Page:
I need about, say, a million open source eyes on this problem. Gentlemen, the internet appears broken and im offering beer to fix it.
  • "every request sent over the microblogging site includes the account holder's username and password"

    Retarded design. However this attack could just as easily be used to dump a session id from a well designed site with the same end result. This is bad bad bad...
    The attacker could, once in the user's session, change their password and email address and hijack the account.

  • Don't get me wrong, I think the initial "this isn't a practical problem" response to the SSL reneg vulnerability is a serious mistake. A major facet of security is knowing what the system is doing; if the system is doing something unexpected that none of the legitimate users can anticipate, then there is a potential for severe security problems. This is one of the big reasons why I wish people who think "it works so I don't have to know why" would leave the programming industry and do something more suite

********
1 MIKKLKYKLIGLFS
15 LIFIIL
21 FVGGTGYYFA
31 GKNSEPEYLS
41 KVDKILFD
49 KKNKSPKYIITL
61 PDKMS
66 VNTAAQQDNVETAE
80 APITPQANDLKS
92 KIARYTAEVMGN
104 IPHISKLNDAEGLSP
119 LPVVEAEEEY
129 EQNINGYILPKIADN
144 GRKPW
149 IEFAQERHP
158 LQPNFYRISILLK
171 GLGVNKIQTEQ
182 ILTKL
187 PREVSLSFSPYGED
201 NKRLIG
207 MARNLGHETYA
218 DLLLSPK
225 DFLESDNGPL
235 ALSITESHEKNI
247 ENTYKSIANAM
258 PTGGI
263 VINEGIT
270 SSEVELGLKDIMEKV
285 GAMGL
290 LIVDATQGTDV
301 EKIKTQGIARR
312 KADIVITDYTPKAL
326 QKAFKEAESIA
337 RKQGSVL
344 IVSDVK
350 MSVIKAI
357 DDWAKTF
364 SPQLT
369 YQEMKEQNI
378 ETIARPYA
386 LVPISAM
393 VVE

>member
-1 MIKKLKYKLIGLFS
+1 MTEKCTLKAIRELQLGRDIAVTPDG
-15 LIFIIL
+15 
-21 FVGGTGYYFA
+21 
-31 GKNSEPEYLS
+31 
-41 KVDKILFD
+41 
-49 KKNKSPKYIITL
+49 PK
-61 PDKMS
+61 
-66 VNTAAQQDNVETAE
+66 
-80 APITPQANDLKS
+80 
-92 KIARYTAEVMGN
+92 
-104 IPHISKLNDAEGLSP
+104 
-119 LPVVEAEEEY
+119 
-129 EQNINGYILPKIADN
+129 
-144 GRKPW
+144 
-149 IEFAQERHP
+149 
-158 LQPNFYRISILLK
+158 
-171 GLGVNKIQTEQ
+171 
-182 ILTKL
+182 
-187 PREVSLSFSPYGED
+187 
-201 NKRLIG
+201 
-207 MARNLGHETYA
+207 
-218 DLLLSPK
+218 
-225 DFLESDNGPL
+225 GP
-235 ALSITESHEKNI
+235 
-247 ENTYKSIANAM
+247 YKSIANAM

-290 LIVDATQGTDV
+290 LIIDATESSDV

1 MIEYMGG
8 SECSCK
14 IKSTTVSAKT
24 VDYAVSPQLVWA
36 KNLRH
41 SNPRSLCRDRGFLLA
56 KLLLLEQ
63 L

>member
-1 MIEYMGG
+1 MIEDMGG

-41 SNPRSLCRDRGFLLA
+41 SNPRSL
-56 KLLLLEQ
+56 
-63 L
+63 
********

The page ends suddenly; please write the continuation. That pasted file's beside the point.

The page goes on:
• The fundamental problem is that the password (or its material) is sent through the encrypted SSL channel instead of being integrated into it. The SSL negotiation should use the password to (re)generate the shared secret. If the server doesn't have the password (or password derived bits), it won't be able to communicate with the client. Similarly for the client. Why does this matter? A Man In The Middle attack is more difficult to stage because the client can detect that the middle man has no knowledge